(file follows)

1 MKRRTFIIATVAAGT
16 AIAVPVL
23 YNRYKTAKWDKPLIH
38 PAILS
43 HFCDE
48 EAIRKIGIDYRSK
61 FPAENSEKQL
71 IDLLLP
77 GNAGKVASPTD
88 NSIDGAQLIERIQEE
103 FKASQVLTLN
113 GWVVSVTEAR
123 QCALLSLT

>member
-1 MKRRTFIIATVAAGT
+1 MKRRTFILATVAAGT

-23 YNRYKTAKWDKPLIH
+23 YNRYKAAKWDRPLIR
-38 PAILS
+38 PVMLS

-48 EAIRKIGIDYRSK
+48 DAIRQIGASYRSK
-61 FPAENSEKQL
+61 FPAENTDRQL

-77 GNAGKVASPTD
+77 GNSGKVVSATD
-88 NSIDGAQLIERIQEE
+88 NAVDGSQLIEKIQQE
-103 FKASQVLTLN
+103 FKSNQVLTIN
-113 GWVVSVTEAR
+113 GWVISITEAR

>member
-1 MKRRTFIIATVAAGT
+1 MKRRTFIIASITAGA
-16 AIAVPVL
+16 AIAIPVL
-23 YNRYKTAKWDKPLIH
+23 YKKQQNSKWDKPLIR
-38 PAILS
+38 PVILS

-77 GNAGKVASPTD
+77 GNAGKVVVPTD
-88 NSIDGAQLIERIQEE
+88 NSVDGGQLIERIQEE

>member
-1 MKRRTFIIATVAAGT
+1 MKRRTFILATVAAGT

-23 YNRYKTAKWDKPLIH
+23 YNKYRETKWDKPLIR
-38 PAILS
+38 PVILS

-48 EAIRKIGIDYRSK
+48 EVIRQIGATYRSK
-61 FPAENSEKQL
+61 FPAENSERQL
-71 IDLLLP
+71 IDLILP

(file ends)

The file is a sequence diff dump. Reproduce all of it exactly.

1 MKRRTFIIATVAAGT
16 AIAVPVL
23 YNRYKTAKWDKPLIH
38 PAILS
43 HFCDE
48 EAIRKIGIDYRSK
61 FPAENSEKQL
71 IDLLLP
77 GNAGKVASPTD
88 NSIDGAQLIERIQEE
103 FKASQVLTLN
113 GWVVSVTEAR
123 QCALLSLT

>member
-1 MKRRTFIIATVAAGT
+1 MKRRTFILATVAAGT

-23 YNRYKTAKWDKPLIH
+23 YNRYKAAKWDRPLIR
-38 PAILS
+38 PVMLS

-48 EAIRKIGIDYRSK
+48 DAIRQIGASYRSK
-61 FPAENSEKQL
+61 FPAENTDRQL

-77 GNAGKVASPTD
+77 GNSGKVVSATD
-88 NSIDGAQLIERIQEE
+88 NAVDGSQLIEKIQQE
-103 FKASQVLTLN
+103 FKSNQVLTIN
-113 GWVVSVTEAR
+113 GWVISITEAR

>member
-1 MKRRTFIIATVAAGT
+1 MKRRTFIIASITAGA
-16 AIAVPVL
+16 AIAIPVL
-23 YNRYKTAKWDKPLIH
+23 YKKQQNSKWDKPLIR
-38 PAILS
+38 PVILS

-77 GNAGKVASPTD
+77 GNAGKVVVPTD
-88 NSIDGAQLIERIQEE
+88 NSVDGGQLIERIQEE

>member
-1 MKRRTFIIATVAAGT
+1 MKRRTFILATVAAGT

-23 YNRYKTAKWDKPLIH
+23 YNKYRETKWDKPLIR
-38 PAILS
+38 PVILS

-48 EAIRKIGIDYRSK
+48 EVIRQIGATYRSK
-61 FPAENSEKQL
+61 FPAENSERQL
-71 IDLLLP
+71 IDLILP